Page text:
MATTHEWS:  Now it is, how did Kerry get that first Purple Heart? 

SIMON:  Yes.  Well, we‘re in danger of becoming 1988 again, when the election was essentially about nothing of importance to the American people.  It was about Willie Horton and trips to flag factories and whether you believed the Pledge of Allegiance should be mandatory in the schools. 

And when it was all over, people said, what was that about?  And you‘re right.  We‘re creeping into this period of the election when we‘re talking about events that happened 35 years ago which seem to have no relevance to anybody‘s life today, when we have real problems in this country and you have two men with real differences. 

MATTHEWS:  And, as Lisa Myers reported, and I think that‘s a right-down-the-middle report, obviously, she said, no one has really challenged the heart of the matter, which is Kerry won a Bronze.  He won a Silver.  He has got a bunch of Purple Hearts.  If he got two or he got three, I don‘t think it‘s probably determining how anybody votes.  And the other guy running, the incumbent, has got none of this to brag about.  So why are we arguing?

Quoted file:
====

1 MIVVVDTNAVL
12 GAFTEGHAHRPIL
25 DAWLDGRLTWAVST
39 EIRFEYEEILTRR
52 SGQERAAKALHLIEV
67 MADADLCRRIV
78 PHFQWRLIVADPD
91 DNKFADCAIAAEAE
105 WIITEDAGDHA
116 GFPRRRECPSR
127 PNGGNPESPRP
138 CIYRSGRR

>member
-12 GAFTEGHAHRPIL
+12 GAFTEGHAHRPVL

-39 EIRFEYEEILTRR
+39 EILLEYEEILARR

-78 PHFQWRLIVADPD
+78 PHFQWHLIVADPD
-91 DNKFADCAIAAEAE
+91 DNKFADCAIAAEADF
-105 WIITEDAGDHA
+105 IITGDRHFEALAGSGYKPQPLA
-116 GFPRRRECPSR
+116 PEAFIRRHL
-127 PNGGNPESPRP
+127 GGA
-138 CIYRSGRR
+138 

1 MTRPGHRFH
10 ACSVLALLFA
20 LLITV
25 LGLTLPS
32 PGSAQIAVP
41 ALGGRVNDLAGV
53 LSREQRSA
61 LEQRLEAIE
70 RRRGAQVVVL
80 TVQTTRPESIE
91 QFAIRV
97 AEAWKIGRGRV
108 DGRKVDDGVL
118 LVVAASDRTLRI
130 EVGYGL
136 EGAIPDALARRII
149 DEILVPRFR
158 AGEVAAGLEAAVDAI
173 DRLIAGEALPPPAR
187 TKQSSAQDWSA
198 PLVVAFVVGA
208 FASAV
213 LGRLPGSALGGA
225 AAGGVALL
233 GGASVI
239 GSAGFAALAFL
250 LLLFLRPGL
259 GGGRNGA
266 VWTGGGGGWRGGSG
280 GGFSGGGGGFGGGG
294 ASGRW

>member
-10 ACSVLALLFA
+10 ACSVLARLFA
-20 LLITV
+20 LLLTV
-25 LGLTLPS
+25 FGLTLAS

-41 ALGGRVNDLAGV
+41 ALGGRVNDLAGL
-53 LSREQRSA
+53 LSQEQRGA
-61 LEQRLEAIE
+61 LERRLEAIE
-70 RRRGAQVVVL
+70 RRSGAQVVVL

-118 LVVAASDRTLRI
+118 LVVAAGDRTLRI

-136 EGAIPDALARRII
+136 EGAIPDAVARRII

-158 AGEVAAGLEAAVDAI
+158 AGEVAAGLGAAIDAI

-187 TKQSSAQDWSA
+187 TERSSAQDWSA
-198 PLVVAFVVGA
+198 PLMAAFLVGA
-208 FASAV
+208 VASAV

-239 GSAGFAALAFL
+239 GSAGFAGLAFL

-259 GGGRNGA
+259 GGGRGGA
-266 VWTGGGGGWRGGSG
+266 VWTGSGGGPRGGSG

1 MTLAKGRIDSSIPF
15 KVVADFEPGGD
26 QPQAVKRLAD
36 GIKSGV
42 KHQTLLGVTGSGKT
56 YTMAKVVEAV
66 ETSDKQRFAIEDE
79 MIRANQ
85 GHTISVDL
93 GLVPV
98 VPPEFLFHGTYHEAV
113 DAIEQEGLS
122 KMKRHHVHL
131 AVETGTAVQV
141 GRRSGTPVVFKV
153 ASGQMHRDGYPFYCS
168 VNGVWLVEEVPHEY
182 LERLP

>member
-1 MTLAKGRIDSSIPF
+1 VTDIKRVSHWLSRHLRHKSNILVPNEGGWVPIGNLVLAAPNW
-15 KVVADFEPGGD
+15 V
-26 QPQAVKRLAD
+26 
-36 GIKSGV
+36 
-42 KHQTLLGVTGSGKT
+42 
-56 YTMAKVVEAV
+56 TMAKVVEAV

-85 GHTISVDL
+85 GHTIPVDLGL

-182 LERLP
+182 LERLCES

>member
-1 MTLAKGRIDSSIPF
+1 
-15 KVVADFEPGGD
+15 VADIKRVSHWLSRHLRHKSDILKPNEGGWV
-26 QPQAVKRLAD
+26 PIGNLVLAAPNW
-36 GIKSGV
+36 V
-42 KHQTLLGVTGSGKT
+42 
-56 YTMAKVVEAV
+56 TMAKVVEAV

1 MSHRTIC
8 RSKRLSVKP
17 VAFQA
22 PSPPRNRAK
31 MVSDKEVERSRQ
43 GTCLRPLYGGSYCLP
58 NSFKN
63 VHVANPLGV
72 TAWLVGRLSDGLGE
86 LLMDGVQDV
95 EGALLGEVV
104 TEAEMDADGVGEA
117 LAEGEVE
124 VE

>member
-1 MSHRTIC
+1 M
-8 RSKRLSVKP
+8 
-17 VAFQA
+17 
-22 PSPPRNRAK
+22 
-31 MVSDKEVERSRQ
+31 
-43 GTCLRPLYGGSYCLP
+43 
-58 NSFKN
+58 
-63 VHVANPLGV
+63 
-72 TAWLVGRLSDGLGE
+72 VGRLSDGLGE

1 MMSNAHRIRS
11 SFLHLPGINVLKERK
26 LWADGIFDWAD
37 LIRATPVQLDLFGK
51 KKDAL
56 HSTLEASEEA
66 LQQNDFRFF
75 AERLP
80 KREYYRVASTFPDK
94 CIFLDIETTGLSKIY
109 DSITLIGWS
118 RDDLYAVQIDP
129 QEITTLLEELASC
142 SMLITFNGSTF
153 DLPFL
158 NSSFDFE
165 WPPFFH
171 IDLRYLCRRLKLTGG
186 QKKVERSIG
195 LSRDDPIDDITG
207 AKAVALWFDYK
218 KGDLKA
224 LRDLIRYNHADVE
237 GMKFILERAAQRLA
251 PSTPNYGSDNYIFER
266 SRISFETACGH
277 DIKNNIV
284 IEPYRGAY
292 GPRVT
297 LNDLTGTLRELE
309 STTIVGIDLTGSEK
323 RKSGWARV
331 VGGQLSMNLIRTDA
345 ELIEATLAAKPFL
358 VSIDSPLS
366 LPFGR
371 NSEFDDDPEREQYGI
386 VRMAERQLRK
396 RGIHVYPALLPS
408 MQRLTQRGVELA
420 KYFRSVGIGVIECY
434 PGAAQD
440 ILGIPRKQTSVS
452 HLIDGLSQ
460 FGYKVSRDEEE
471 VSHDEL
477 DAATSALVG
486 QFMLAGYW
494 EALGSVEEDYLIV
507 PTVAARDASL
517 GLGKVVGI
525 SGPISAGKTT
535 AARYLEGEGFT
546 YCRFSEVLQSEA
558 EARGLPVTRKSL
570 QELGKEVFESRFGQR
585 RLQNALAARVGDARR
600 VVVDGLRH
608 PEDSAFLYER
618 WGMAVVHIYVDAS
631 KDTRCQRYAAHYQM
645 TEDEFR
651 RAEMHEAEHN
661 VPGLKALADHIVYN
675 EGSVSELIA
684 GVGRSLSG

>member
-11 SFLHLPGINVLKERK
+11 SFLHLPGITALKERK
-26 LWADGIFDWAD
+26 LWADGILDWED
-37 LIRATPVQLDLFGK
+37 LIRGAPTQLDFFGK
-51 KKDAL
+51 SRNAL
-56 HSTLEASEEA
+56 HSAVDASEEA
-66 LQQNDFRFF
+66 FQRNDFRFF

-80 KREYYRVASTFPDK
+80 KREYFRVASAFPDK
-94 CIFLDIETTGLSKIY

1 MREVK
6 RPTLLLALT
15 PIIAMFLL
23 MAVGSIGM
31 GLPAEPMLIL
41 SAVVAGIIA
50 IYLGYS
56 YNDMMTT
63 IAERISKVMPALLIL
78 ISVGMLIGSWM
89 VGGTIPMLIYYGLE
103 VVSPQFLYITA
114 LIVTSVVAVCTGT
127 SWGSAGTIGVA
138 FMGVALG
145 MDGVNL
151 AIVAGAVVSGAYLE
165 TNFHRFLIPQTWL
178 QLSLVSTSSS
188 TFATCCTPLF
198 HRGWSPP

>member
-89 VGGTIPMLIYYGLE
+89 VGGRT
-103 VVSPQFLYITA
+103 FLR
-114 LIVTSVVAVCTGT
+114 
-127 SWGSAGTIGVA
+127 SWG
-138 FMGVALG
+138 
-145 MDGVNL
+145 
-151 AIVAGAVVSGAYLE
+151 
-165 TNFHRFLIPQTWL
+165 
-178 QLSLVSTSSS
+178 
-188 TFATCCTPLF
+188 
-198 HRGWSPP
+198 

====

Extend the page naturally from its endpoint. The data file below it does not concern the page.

Well, we‘re doing it because it is news, I guess. 

Ron Reagan, your thoughts.  Why have we focused away from the issues that most people say they are going to vote on, the economy, the war in Iraq, health care issues that you‘ve raised?

RON REAGAN, NBC CONTRIBUTOR:  Well, we‘ve seen this sort of thing before coming from the Republican side in particular.  They want to distract us from issues like the economy and the war in Iraq, which isn‘t doing so well right now. 

And so let‘s be plain about this.  This group of men, they call themselves the Swift Boat Veterans For Truth—excuse me—by the evidence seem to be a pack of liars.  And I think us, we in the media, generally ought to be unafraid to say so.